New refugees face homelessness and destitution
Newly granted refugees are facing homelessness and destitution due to administrative delays and errors, the Refugee Council warns.
Our new research published today has uncovered evidence of refugees being forced to sleep rough and beg for money or, if they’re lucky, rely on the generosity of charities and friends for food and shelter.
The report, 28 Days Later: the experiences of new refugees in the UK, examines the transition period between when someone is granted refugee status and their Asylum Support ends. Current Home Office policy is that those who are in receipt of Asylum Support cease to be entitled to accommodation and cash support 28 days after their notification of being granted refugee status.
This represents a rapid change in circumstances for people who may not have been in the UK for very long, are unfamiliar with the systems, may not speak good English and will not have had access to employment and savings.
Under the current system, refugees must quickly obtain housing and a means to support and feed themselves and their families but face multiples barriers to doing so with people often waiting for months to be issued the correct documentation to enable them to claim mainstream benefits, find employment and support themselves.
Refugees are left at particular risk of homelessness as they are often not classed as ‘priority need’ for housing by local authorities and will usually lack the savings necessary to access the private rental sector.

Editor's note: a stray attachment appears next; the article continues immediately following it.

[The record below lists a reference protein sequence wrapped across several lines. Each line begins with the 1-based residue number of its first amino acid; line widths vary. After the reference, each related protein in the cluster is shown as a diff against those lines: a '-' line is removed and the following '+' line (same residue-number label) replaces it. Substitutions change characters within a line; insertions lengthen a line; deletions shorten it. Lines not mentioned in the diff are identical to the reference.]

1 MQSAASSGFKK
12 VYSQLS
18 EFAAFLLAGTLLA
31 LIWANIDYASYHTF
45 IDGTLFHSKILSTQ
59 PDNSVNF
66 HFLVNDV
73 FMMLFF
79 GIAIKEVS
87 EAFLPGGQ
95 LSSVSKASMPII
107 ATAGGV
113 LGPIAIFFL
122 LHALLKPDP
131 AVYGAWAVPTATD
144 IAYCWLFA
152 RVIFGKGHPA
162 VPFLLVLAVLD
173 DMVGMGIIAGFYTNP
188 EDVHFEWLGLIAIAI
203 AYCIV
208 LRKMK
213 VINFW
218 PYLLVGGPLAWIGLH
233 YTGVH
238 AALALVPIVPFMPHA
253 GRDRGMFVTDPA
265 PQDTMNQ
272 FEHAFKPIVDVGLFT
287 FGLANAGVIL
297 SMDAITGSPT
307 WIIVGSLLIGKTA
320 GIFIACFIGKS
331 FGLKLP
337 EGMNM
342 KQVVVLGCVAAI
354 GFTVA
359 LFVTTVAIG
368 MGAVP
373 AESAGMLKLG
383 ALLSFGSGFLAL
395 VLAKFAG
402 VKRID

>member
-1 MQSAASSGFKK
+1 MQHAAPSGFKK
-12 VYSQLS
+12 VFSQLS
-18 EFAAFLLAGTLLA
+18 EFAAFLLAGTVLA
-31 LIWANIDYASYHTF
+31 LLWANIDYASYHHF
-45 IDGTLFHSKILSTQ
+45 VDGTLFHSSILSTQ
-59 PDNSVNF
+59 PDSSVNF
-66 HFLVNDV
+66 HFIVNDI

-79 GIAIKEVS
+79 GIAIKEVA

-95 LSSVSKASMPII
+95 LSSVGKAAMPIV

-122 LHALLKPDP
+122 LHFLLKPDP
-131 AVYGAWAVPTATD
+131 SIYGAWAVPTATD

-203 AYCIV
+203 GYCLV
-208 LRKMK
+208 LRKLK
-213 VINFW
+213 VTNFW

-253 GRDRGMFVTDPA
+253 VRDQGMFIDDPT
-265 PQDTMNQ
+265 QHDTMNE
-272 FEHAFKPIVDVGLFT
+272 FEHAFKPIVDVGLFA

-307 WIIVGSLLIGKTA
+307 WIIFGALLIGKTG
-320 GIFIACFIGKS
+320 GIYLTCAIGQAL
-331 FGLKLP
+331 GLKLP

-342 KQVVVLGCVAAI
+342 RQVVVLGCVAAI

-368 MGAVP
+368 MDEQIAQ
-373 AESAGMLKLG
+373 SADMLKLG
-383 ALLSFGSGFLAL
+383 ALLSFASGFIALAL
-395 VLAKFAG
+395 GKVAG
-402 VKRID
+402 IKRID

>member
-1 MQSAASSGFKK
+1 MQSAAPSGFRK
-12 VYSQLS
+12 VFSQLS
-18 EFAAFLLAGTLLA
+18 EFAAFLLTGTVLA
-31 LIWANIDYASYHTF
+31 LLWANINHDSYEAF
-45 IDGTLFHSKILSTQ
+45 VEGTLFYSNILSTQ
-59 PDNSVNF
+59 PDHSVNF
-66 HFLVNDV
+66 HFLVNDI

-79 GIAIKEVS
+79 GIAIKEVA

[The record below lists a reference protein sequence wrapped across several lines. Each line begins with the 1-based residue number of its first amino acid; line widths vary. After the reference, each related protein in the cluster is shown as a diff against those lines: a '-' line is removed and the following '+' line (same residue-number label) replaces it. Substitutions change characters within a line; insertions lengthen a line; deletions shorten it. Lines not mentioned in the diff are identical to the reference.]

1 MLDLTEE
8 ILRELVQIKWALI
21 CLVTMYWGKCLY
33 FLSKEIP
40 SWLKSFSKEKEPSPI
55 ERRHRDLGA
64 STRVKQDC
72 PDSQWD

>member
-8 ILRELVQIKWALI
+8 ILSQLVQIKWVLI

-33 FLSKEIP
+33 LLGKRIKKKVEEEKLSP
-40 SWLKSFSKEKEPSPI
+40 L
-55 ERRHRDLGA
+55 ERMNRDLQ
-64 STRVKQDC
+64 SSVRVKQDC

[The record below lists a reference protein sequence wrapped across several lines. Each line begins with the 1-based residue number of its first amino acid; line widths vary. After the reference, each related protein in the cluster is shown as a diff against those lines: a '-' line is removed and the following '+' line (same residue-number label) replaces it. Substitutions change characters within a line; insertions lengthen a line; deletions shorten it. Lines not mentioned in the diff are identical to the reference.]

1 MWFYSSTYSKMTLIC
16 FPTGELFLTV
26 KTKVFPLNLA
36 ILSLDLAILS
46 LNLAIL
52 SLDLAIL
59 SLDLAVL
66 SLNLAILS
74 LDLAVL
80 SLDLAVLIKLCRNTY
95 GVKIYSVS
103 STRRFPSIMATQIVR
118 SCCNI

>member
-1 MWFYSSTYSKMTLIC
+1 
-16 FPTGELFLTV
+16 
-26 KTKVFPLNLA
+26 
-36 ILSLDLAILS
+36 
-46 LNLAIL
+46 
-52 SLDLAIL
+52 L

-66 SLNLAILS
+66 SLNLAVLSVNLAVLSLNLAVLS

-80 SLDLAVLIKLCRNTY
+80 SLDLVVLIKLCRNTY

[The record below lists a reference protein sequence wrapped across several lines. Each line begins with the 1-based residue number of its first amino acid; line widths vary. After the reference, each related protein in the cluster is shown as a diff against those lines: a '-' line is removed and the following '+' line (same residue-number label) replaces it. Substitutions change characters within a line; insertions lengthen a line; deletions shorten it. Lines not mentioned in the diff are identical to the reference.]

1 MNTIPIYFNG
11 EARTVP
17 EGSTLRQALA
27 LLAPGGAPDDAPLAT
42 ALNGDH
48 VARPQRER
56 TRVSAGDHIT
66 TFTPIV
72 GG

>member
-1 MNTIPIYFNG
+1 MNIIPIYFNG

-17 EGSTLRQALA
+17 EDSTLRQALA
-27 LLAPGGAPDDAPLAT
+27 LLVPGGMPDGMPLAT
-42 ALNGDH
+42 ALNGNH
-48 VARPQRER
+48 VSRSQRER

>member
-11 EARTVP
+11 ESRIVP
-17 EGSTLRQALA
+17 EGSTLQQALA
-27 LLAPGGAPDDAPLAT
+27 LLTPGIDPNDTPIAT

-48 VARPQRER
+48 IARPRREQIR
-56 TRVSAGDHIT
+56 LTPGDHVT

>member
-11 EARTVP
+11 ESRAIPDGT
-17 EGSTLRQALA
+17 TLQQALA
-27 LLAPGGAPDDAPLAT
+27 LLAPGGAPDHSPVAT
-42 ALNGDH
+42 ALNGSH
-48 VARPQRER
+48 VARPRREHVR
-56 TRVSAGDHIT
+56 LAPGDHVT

Refugees interviewed for the research described the period as “confusing and chaotic”.
The report highlights the difficulties faced by refugees trying to prove their identity, residency and eligibility for access to public services. The Refugee Council fears this will be exacerbated under the new Immigration Bill as identity checks are strengthened and extended.
Report author, Refugee Council Advocacy Manager Dr Lisa Doyle said: "Refugees have fled horrifying experiences in their own countries and have lost everything. When they arrive in the UK, many are met by a complex, hostile asylum system which can leave people living in limbo for years, waiting to have a final decision on their fate.
"Being finally recognised as a refugee should be a moment to be celebrated. It is unacceptable that the reverse is true and that it is a confusing, chaotic period where people can find themselves on the street, begging for money.
"It seems perverse that when someone is accepted as in need of protection the state puts them at further risk through bureaucratic failures that can make them homeless and destitute.
"The Home Office must urgently review the current system to ensure that vulnerable refugees are not left unsupported.”
Ivo, a refugee from Cameroon, waited months to receive his National Insurance Number after being granted refugee status, due to a series errors made by the Home Office. Unable to work because of a serious medical condition resulting from his traumatic experiences in his home country, Ivo struggled to access the benefits he was entitled to. When his asylum support ended, he became homeless.
Ivo was helped into an emergency hostel by the Refugee Council before being assisted to secure a room in private rented accommodation. He is now studying Health and Social care at college and hopes to become a nurse or social worker in the future.
Ivo said: "I felt relieved when I got my refugee status but in reality it was just the beginning of a whole new set of problems. Accessing housing and other services has been very stressful. The Government should do more to help refugees integrate so other people don’t have to go what I went through. I was a refugee with no refuge.”
The Refugee Council is calling on the Government to issue refugees with their appropriate documentation without delay and to ensure that refugees are fully supported to access the benefits and services they are entitled to.